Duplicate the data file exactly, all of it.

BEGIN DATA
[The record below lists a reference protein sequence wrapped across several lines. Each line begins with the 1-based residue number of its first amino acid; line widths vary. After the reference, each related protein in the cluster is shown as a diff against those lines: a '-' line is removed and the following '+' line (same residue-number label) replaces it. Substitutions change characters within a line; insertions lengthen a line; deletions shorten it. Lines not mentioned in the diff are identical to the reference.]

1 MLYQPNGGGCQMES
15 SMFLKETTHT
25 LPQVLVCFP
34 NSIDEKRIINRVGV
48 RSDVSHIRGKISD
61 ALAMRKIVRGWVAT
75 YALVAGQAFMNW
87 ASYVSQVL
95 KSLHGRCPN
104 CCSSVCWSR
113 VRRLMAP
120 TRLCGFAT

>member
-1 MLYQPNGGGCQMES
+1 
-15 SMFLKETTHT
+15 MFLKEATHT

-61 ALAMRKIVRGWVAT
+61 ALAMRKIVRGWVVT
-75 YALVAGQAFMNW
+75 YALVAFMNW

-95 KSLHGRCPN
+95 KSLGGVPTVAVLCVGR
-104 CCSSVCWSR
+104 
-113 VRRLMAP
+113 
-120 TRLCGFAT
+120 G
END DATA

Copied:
[The record below lists a reference protein sequence wrapped across several lines. Each line begins with the 1-based residue number of its first amino acid; line widths vary. After the reference, each related protein in the cluster is shown as a diff against those lines: a '-' line is removed and the following '+' line (same residue-number label) replaces it. Substitutions change characters within a line; insertions lengthen a line; deletions shorten it. Lines not mentioned in the diff are identical to the reference.]

1 MLYQPNGGGCQMES
15 SMFLKETTHT
25 LPQVLVCFP
34 NSIDEKRIINRVGV
48 RSDVSHIRGKISD
61 ALAMRKIVRGWVAT
75 YALVAGQAFMNW
87 ASYVSQVL
95 KSLHGRCPN
104 CCSSVCWSR
113 VRRLMAP
120 TRLCGFAT

>member
-1 MLYQPNGGGCQMES
+1 
-15 SMFLKETTHT
+15 MFLKEATHT

-61 ALAMRKIVRGWVAT
+61 ALAMRKIVRGWVVT
-75 YALVAGQAFMNW
+75 YALVAFMNW

-95 KSLHGRCPN
+95 KSLGGVPTVAVLCVGR
-104 CCSSVCWSR
+104 
-113 VRRLMAP
+113 
-120 TRLCGFAT
+120 G